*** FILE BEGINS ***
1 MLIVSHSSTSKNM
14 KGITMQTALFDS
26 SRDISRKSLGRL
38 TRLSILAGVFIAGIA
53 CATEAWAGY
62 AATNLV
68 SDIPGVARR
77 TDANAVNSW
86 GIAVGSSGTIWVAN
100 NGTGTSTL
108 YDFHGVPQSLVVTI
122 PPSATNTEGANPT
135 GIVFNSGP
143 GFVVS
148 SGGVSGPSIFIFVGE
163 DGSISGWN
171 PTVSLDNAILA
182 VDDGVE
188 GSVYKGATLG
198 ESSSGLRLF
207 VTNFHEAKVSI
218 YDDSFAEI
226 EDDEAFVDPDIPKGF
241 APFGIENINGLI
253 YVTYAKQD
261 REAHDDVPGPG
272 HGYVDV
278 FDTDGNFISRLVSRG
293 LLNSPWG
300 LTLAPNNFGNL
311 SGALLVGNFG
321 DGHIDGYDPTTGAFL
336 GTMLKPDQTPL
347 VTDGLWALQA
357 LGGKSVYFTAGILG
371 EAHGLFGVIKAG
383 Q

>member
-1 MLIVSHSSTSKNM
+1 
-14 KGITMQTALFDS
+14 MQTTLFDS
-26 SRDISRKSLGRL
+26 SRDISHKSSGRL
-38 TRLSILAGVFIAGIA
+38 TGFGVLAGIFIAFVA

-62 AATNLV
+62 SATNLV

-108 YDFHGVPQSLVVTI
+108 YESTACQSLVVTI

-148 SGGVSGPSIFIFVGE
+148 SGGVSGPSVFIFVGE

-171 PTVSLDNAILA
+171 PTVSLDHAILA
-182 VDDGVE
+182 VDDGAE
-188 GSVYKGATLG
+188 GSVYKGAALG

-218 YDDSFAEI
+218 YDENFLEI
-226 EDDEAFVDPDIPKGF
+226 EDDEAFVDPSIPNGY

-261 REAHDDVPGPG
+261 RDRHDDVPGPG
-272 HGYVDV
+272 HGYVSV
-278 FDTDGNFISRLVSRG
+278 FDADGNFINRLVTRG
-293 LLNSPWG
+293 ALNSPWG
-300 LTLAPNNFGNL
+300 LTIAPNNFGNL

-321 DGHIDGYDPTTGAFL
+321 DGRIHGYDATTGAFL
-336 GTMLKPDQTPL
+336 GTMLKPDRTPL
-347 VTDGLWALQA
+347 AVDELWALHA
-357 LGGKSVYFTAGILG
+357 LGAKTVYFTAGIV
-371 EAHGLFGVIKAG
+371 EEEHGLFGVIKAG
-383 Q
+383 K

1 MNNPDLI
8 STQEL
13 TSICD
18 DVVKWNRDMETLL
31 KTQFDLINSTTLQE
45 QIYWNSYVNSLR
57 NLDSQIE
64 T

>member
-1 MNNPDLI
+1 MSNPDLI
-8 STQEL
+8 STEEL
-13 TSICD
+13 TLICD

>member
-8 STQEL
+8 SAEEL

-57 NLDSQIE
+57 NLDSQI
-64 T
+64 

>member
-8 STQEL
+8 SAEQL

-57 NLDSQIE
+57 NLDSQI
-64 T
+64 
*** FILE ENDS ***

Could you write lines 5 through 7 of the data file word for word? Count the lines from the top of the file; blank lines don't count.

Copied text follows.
53 CATEAWAGY
62 AATNLV
68 SDIPGVARR